Brazil: Democracy overturned as Dilma ousted

August 31, 2016

Brazil's de facto president Michel Temer was sworn in on August 31, after the country's Senate voted to impeach suspended President Dilma Rousseff.

Many international critics have described the trial of Rousseff, who was re-elected president for the Workers' Party (PT) in 2014, as a farce and a parliamentary coup.

So sure ahead of time that Rousseff would be impeached, Temer had scheduled an address to the nation and meetings with officials.

In May, Rousseff was temporarily suspended from office while the Senate carried out an investigation into allegations of financial mismanagement. The allegations involve a budgetary technicality over a measure used by various governments, rather than corruption.

On the other hand, Temer, a member of the right-wing Brazilian Democratic Movement Party who had served as Rousseff's vice-president, has been implicated in major corruption allegations, including bribery. He has been banned from standing for office for eight years.

Protests by Brazil's social movements and popular sectors have opposed the coup. At the Rio Olympic Games last month, Temer was booed and security was busy ejecting the many attendees of the Games with “Fora Temer” (Temer out) placards.

The Senate voted 61 to 20 in favour of Rousseff's ousting, installing Temer in office until the 2018 election. There were no abstentions among the 81 Senators, who easily passed the two-thirds majority threshold needed to confirm the impeachment.

In a separate vote on whether or not to ban Rousseff from office for the next eight years, Senators voted 42 in favour and 36 against, with three abstentions — falling short of the threshold required to pass.

In the immediate lead-up to the vote, Supreme Court President Ricardo Lewandowski ruled to separate the vote on whether to impeach Rousseff from a vote on whether to suspend her “political rights” to hold any public office. Lewandowski announced the decision after the PT requested the votes be split.

Speaking from the Presidential Palace after the final decision, Rousseff reiterated her innocence in the face of what she said were baseless charges. She vowed not to give up the political struggle against poverty and inequality.

“I will fight tirelessly for a better Brazil,” she said, thanking her supporters, particularly Brazilian women, for their support during the impeachment process that she slammed as a discriminatory and misogynistic coup. “We will be back. We will come back to continue our journey towards a Brazil in which the people are sovereign.”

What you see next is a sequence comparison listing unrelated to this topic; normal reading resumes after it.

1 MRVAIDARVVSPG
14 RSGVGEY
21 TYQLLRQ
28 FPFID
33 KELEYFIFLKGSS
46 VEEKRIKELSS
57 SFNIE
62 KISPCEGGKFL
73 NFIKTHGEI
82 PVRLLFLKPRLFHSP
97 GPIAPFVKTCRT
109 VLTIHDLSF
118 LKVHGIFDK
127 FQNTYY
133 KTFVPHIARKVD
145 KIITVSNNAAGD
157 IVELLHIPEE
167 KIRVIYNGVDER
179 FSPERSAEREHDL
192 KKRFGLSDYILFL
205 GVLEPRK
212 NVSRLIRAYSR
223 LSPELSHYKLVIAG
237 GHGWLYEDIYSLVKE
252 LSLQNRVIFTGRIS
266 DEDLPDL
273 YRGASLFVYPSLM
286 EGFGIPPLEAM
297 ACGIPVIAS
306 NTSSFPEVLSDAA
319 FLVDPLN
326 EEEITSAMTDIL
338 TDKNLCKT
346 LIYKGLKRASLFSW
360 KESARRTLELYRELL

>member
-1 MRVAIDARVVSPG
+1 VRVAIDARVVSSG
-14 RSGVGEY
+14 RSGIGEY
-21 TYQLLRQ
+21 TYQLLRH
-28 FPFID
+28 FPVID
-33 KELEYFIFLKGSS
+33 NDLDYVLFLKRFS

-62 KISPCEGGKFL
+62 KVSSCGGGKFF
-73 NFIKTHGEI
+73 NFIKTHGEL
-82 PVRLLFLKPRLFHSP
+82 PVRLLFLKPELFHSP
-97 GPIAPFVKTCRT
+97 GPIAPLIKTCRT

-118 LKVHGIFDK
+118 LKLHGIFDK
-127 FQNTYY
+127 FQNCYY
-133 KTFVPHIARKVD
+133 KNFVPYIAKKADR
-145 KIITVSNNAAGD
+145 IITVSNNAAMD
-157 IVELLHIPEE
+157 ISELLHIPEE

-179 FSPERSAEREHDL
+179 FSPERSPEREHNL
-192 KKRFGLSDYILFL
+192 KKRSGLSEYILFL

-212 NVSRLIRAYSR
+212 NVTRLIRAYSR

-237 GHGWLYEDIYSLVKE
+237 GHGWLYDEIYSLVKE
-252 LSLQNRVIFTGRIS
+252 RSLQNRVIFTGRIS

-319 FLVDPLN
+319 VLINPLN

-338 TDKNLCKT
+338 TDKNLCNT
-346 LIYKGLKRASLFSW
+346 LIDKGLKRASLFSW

“I wouldn't want to be in the place of those who think they're the winners,” she continued. "History will be relentless with them.”

Rousseff is charged with spending money without congressional approval and using an accounting sleight of hand to make the government's budget appear better than it was ahead of her 2014 re-election. The technique has been used by many previous presidents. Critics of the impeachment say it is not an impeachable offense as defined in the constitution.

Opponents of the coup point out that many of the lawmakers who have ousted Rousseff are implicated in corruption cases far more serious than accounting tricks. Public interest group Tranparencia Brasil said 60% of the 594 members of the Congress face major criminal charges — ranging from corruption to electoral fraud.

Rousseff and her supporters have, from the start, called her ouster a coup. Social movements, trade unions, campesinos, youth, Afro-Brazilian and youth groups have erupted in huge street protests across the country to support democracy.

The largest country in South America with a population of nearly 200 million, Brazil only rid itself of a military dictatorship 31 years ago.

“We are 54 million Dilmas,” read signs at many of the protests, referring to the number of votes Brazil's first woman president won in 2014.

Rousseff's dismissal consolidates a political shift to the right and ends 13 years of left-leaning PT rule that helped lift about 30 million Brazilians out of poverty through social programs and other measures.

In testimony to the Senate on August 29, the 68-year-old former guerrilla and political prisoner said the impeachment process was aimed at protecting the interests of the economic elite. She comparing the trial to her persecution under Brazil's military dictatorship, when she suffered tortured.

A recent poll by Datafolha found that 60% of Brazilians wanted a snap presidential election if Rousseff was removed. The next presidential elections are scheduled for 2018. Recent polls have repeatedly shown that Rousseff's PT predecessor Luiz Inacio Lula da Silva is the favoured candidate in the next election.

In the months since he was temporarily installed as president, Temer has rolled back many of the social programs aimed at lifting marginalised communities out of poverty. Food subsidies, health care measures and education policies have been overturned. Temer has promised more austerity measures.

[Abridged from TeleSUR English.]

You need Green Left, and we need you!

Green Left is funded by contributions from readers and supporters. Help us reach our funding target.

Make a One-off Donation or choose from one of our Monthly Donation options.

Become a supporter to get the digital edition for $5 per month or the print edition for $10 per month. One-time payment options are available.

You can also call 1800 634 206 to make a donation or to become a supporter. Thank you.